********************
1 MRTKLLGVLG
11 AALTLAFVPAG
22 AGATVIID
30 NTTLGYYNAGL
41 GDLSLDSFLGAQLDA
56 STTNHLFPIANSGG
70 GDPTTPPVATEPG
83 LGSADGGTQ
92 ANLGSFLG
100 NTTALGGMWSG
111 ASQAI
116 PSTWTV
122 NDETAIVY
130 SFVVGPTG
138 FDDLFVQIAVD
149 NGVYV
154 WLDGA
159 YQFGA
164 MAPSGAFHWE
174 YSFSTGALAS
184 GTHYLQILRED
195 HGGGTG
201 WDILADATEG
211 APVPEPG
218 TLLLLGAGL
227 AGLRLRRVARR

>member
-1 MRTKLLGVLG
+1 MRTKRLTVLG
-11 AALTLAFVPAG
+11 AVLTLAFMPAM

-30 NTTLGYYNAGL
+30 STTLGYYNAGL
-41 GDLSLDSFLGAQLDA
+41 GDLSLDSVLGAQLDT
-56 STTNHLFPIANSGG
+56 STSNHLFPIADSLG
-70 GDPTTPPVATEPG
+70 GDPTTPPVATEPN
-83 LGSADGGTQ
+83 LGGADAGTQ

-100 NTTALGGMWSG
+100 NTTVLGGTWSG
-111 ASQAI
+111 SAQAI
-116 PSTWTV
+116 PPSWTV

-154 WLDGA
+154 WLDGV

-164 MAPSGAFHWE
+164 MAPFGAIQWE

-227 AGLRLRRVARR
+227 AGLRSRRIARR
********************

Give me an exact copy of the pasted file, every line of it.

1 MRTKLLGVLG
11 AALTLAFVPAG
22 AGATVIID
30 NTTLGYYNAGL
41 GDLSLDSFLGAQLDA
56 STTNHLFPIANSGG
70 GDPTTPPVATEPG
83 LGSADGGTQ
92 ANLGSFLG
100 NTTALGGMWSG
111 ASQAI
116 PSTWTV
122 NDETAIVY
130 SFVVGPTG
138 FDDLFVQIAVD
149 NGVYV
154 WLDGA
159 YQFGA
164 MAPSGAFHWE
174 YSFSTGALAS
184 GTHYLQILRED
195 HGGGTG
201 WDILADATEG
211 APVPEPG
218 TLLLLGAGL
227 AGLRLRRVARR

>member
-1 MRTKLLGVLG
+1 MRTKRLTVLG
-11 AALTLAFVPAG
+11 AVLTLAFMPAM

-30 NTTLGYYNAGL
+30 STTLGYYNAGL
-41 GDLSLDSFLGAQLDA
+41 GDLSLDSVLGAQLDT
-56 STTNHLFPIANSGG
+56 STSNHLFPIADSLG
-70 GDPTTPPVATEPG
+70 GDPTTPPVATEPN
-83 LGSADGGTQ
+83 LGGADAGTQ

-100 NTTALGGMWSG
+100 NTTVLGGTWSG
-111 ASQAI
+111 SAQAI
-116 PSTWTV
+116 PPSWTV

-154 WLDGA
+154 WLDGV

-164 MAPSGAFHWE
+164 MAPFGAIQWE

-227 AGLRLRRVARR
+227 AGLRSRRIARR